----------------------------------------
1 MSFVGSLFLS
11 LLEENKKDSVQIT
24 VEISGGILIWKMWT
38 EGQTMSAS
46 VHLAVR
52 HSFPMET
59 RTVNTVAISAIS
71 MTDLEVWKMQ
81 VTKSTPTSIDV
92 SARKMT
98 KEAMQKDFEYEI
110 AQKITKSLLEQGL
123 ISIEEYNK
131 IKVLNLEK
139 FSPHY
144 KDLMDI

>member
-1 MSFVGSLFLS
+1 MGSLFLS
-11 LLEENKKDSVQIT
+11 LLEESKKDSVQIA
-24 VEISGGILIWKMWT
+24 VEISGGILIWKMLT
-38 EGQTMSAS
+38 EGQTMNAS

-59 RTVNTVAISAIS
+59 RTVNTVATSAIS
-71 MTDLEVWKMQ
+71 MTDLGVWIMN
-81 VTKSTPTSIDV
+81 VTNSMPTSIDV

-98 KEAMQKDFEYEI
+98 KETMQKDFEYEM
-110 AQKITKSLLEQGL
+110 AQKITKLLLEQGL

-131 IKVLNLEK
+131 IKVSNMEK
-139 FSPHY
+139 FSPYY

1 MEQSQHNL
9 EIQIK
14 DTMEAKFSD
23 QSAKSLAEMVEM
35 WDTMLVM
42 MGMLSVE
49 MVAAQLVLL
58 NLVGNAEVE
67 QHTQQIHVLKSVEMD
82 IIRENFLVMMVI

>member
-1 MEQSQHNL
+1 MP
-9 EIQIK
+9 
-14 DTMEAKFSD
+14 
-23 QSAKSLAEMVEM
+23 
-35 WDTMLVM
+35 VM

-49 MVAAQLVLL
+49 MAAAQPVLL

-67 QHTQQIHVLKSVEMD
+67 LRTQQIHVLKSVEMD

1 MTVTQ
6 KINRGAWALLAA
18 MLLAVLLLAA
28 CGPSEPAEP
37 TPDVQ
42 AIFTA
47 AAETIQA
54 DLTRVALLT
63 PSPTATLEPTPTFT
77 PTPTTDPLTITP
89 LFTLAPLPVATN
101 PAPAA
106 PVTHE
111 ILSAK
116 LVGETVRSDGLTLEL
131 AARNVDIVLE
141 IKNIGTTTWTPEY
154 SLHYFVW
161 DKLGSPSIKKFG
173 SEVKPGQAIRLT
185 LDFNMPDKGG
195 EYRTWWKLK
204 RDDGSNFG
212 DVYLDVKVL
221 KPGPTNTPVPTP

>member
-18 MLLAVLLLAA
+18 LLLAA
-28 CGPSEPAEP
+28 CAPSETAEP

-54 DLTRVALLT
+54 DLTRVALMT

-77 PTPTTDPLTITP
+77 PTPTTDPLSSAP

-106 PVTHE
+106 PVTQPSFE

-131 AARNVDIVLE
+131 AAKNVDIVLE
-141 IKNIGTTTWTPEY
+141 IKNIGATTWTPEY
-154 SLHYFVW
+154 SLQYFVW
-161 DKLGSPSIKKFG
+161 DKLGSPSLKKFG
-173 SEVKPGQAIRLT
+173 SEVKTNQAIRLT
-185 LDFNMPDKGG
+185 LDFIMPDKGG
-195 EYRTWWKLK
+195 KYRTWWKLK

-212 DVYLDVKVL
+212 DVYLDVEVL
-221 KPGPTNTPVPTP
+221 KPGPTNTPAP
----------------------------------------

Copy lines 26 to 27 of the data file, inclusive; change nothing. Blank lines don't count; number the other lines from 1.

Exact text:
-59 RTVNTVAISAIS
+59 RTVNTVATSAIS